May 28, 2003  ·  Lessig

In a paper on Innovation released by the Lieberman campaign today, Senator Lieberman writes,

“Ensure that the Internet continues to provide an open platform for innovation: The Internet is different from the phone network and radio and broadcast television in important ways. It is easier for individuals and small organizations to be producers as well as consumers of information. The Internet allows for “many to many” communication as opposed to the “one to many” communication of broadcast television. Innovation can occur at the edge of the network. A student, an independent software developer, or a small high-tech company can come up with an idea for a new application, protocol, or kind of content. If enough people find it useful or worthwhile, this idea can spread like wildfire. Even as the Internet evolves, it important to ensure that it continues to provide an open platform for rapid and decentralized innovation, and for the exchange of ideas.”

End to End has gone presidential.

UPDATE: the link, changed, has been fixed.

  • Donna Wentworth

    Oh, thank heaven. This is terrific.

  • anon

    I can’t be sure but I believe I read an article in Wired (or Fast Company or Business 2.0) that was heavily plagiarized by Lieberman when he wrote this… Off to find it now…

  • Richard Bennett

    The link you provide for the Lieberman paper – – is a Not Found.

    Lieberman’s understanding of the Internet is on par with that of the authors of the “World of Ends” paper, which is to say, not much. The IP protocol is flawed by not providing for real-time, sequenced delivery of packets, or for real multicast, which hampers video and audio and makes “many-to-many” less than it appears.

    I’ve seen that the people touting end-to-end as an ideal architecture (rather than a momentary compromise appropriate in 1982 but not today) don’t understand these issues.

    Oddly, hamstringing the Internet behind this out-dated End-to-End design means that it can never effectively counter broadcast, which is something opponents of streamlined media should want.

  • Matt Lupfer

    Richard –

    In his book _The Future of Ideas_, Prof. Lessig applauds the positive externalizes of end-to-end protocols and warns that if the Internet were to discriminate against packets, the quality and quantity of net-enabled innovation would suffer. To summarize (although I doubt it is necessary here), he writes that by allowing network operators to make QoS decisions, we would be opening a kind of Pandora’s Box that would allow more control to seep into the infrastructure of the Internet, thus nullifying the gains made from a network that is ignorant of what’s going on at the Application Layer. A “dumb” network, Prof. Lessig writes, is fertile ground for the development of new protocols and applications.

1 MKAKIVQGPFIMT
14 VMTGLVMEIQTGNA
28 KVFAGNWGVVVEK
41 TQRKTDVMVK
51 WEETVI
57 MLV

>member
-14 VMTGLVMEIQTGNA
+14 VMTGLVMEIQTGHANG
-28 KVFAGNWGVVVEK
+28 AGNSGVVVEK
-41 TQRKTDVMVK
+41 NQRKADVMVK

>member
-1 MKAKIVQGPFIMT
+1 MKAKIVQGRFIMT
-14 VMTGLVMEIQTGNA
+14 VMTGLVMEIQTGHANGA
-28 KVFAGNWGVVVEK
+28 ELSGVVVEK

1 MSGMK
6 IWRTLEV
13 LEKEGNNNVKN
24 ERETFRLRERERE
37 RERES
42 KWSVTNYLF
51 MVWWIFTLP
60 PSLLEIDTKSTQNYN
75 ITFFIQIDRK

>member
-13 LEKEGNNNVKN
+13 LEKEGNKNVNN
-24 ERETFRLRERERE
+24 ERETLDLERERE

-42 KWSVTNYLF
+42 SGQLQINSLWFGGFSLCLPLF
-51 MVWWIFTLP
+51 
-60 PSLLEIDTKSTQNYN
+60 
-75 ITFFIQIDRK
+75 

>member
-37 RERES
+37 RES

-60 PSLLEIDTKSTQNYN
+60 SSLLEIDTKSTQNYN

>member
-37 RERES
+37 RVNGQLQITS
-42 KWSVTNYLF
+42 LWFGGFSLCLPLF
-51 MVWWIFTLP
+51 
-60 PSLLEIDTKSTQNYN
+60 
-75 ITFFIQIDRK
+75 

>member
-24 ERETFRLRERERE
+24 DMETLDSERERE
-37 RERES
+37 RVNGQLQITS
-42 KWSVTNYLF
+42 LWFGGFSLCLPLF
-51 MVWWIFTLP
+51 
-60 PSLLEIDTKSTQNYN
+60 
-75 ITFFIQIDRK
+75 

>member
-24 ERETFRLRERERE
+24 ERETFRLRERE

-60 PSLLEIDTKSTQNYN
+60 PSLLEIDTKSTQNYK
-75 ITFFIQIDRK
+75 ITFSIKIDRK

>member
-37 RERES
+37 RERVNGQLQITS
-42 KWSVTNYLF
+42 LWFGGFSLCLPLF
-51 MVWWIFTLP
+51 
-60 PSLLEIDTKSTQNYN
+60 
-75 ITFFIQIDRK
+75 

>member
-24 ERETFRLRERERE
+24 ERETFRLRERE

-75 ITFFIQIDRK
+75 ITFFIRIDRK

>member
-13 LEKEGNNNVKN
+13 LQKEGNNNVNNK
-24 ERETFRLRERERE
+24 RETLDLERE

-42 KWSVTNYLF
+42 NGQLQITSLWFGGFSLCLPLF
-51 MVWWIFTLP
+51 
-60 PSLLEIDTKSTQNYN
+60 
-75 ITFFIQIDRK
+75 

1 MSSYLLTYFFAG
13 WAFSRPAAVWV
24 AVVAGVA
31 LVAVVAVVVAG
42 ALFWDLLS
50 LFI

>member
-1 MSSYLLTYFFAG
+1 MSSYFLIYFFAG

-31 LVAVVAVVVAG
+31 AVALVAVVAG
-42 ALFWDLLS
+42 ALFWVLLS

In your comment (if I understand it correctly), you suggested that IP is flawed because its inability to discriminate and make routing decisions based on the requirements of the application. How would you respond to Lessig’s criticisms of “smart” (or perhaps more accurately “optimized”) networks? Can the technological requirements of optimizing the Internet for multicast/broadcast be met without centralizing control?

    I don’t mean to sound like a Lessig disciple, as I have some serious questions for him that will have to wait for another day, I’m afraid. However, I would be very interested to read your response.

  • Richard Bennett

    I don’t doubt that Lessig means well, but he frankly doesn’t know what he’s talking about. There is a legitimate, if obscure, fear in some quarters that ISPs may someday censor specific types of content, either in their customer’s interest or in their own economic interests. Porn filters, for example, discriminate based on content, but many customers would consider this a value-added service and it’s not worth getting excited about.

    But let’s take it a step further, and suppose that an ISP filters video packets, ostensibly because it wants to control your video experience through its ownership of your cable TV franchise. This would be a bad thing, of course, and I don’t argue otherwise.

    But the question we have to ask as network architects is whether there’s any relationship between the Internet’s present or future architecture and this sort of censorship, and the answer to that is clearly no. Video packets are easy to identify on the net because they’re carried by a limited set of protocols and clearly marked; a censor doesn’t care whether the marking is at the IP layer or at the RTP layer or at the UDP layer; they each have a signature, and unless they’re encrypted, they can be found.

    Now the question has to be asked as to whether the Internet’s current architecture can hope to compete with cable TV and DBS as a practical alternative for carrying audio and video data, and whether this should be a goal. In the early days of IP, it clearly wasn’t a goal and therefore an architecture was developed that blocked transport layer access to the isochronous services in the data link and medium access control protocols that would make it practical. This architecture now has the effect of keeping the voice and data networks separate, to the advantage of telcos and cablecos who would like to bill you extra for providing voice and video services.

    So far from advocating an architecture that frees the consumer from the big media and telephone companies, the end-to-end cargo cultists are promoting the exact thing that keeps them dependent, and they do so out of ignorance of the technical issues in network architecture.

    To put it simply, you wouldn’t trust me to explain constitutional law to you, so why would you trust someone with Lessig’s background to explain my business, network architecture, to you?

  • tonyl